Early adversity in chronic depression

Clinical correlates and response to pharmacotherapy

Daniel N. Klein, Bruce A. Arnow, Jennifer L. Barkin, Frank Dowling, James H. Kocsis, Andrew C. Leon, Rachel Manber, Barbara O. Rothbaum, Madhukar H. Trivedi, Stephen R. Wisniewski

Research output: Contribution to journalArticle

83 Citations (Scopus)

Abstract

Background: There is growing evidence suggesting that early adversity may be a marker for a distinct pathway to major depressive disorder (MDD). We examined associations between childhood adversity and a broad variety of clinical characteristics and response to pharmacotherapy in a large sample of patients with chronic forms of MDD. Methods: Subjects included 808 patients with chronic forms of MDD (chronic MDD, double depression, or recurrent MDD with incomplete recovery between episodes and a total continuous duration of >2 years) who were enrolled in a 12-week open-label trial of algorithm-guided pharmacotherapy. Baseline assessments included a semistructured diagnostic interview, and clinician- and self-rated measures of depressive symptoms, social functioning, depressotypic cognitions, and personality traits, and childhood adversity. Patients were re-evaluated every 2 weeks. Results: A longer duration of illness; earlier onset; greater number of episodes, symptom severity, self-rated functional impairment, suicidality, and comorbid anxiety disorder; and higher levels of dysfunctional attitudes and self-criticism were each associated with multiple forms of childhood adversity. A history of maternal overcontrol, paternal abuse, paternal indifference, sexual abuse, and an index of clinically significant abuse each predicted a lower probability of remission. Among patients completing the 12-week trial, 32% with a history of clinically significant abuse, compared to 44% without such a history, achieved remission. Conclusions: These findings indicate that a history of childhood adversity is associated with an especially chronic form of MDD that is less responsive to antidepressant pharmacotherapy.

Original languageEnglish (US)
Pages (from-to)701-710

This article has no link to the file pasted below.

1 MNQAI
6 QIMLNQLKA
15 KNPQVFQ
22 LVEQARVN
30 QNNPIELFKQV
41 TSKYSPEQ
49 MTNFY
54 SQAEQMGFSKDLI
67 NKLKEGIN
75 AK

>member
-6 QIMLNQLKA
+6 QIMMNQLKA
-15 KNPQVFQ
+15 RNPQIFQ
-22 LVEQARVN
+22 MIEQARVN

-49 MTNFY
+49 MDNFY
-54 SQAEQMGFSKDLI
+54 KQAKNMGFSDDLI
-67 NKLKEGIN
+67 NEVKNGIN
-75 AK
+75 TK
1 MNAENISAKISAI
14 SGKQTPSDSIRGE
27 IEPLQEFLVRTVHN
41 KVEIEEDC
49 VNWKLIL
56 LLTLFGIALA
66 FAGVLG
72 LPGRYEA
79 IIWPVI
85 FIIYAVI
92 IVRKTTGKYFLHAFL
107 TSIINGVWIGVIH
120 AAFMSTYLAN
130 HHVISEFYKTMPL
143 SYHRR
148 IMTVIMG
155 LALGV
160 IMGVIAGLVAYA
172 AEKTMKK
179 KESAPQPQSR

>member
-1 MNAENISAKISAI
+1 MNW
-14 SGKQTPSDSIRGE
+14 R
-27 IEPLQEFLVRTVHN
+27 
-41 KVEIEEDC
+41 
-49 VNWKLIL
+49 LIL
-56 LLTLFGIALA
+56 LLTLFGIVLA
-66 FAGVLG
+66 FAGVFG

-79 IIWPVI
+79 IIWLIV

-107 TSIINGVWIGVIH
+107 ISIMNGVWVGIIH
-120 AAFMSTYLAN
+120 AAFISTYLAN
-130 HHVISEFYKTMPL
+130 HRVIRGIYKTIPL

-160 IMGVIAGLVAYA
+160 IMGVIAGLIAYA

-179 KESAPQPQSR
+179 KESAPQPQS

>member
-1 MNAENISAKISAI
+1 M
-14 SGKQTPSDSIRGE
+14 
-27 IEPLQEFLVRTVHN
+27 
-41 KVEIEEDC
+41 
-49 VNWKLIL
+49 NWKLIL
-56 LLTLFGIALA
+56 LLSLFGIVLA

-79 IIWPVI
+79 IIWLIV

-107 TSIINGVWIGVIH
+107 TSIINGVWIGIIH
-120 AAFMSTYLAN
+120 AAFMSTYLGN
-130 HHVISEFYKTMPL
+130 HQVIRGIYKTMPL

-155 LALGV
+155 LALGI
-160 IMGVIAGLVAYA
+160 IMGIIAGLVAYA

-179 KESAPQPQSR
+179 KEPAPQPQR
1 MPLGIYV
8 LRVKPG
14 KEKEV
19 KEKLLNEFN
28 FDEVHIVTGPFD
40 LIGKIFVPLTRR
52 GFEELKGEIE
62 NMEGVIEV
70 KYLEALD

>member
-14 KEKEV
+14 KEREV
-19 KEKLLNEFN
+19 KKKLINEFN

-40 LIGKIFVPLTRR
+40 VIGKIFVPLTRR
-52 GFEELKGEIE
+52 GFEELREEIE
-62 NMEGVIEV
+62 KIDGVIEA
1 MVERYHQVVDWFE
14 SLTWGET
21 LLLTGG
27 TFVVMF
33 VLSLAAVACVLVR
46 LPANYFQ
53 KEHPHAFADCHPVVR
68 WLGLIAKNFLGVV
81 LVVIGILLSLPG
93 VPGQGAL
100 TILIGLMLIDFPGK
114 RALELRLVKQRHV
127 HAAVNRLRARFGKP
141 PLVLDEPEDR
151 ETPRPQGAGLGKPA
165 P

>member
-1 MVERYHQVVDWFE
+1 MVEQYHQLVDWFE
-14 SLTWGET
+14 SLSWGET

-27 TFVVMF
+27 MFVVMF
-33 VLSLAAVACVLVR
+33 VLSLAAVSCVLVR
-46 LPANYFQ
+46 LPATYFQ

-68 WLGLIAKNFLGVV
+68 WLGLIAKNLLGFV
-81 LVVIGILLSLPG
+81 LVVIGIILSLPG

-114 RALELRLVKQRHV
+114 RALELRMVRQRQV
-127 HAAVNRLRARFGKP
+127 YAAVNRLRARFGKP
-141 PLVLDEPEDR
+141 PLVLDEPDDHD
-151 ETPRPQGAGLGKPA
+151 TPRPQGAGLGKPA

Number of pages10
JournalDepression and Anxiety
Volume26
Issue number8
DOIs
StatePublished - Aug 2009

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Major Depressive Disorder
Depression
Drug Therapy
Sex Offenses
Anxiety Disorders
Cognition
Antidepressive Agents
Personality
History
Mothers
Interviews

Keywords

  • Childhood maltreatment
  • Clinical features
  • Major depression
  • Mood disorders
  • Treatment response

ASJC Scopus subject areas

  • Psychiatry and Mental health
  • Clinical Psychology

Cite this

Klein, D. N., Arnow, B. A., Barkin, J. L., Dowling, F., Kocsis, J. H., Leon, A. C., ... Wisniewski, S. R. (2009). Early adversity in chronic depression: Clinical correlates and response to pharmacotherapy. Depression and Anxiety, 26(8), 701-710. https://doi.org/10.1002/da.20577

Early adversity in chronic depression : Clinical correlates and response to pharmacotherapy. / Klein, Daniel N.; Arnow, Bruce A.; Barkin, Jennifer L.; Dowling, Frank; Kocsis, James H.; Leon, Andrew C.; Manber, Rachel; Rothbaum, Barbara O.; Trivedi, Madhukar H.; Wisniewski, Stephen R.

In: Depression and Anxiety, Vol. 26, No. 8, 08.2009, p. 701-710.

Research output: Contribution to journalArticle

Klein, DN, Arnow, BA, Barkin, JL, Dowling, F, Kocsis, JH, Leon, AC, Manber, R, Rothbaum, BO, Trivedi, MH & Wisniewski, SR 2009, 'Early adversity in chronic depression: Clinical correlates and response to pharmacotherapy', Depression and Anxiety, vol. 26, no. 8, pp. 701-710. https://doi.org/10.1002/da.20577
Klein DN, Arnow BA, Barkin JL, Dowling F, Kocsis JH, Leon AC et al. Early adversity in chronic depression: Clinical correlates and response to pharmacotherapy. Depression and Anxiety. 2009 Aug;26(8):701-710. https://doi.org/10.1002/da.20577
Klein, Daniel N. ; Arnow, Bruce A. ; Barkin, Jennifer L. ; Dowling, Frank ; Kocsis, James H. ; Leon, Andrew C. ; Manber, Rachel ; Rothbaum, Barbara O. ; Trivedi, Madhukar H. ; Wisniewski, Stephen R. / Early adversity in chronic depression : Clinical correlates and response to pharmacotherapy. In: Depression and Anxiety. 2009 ; Vol. 26, No. 8. pp. 701-710.
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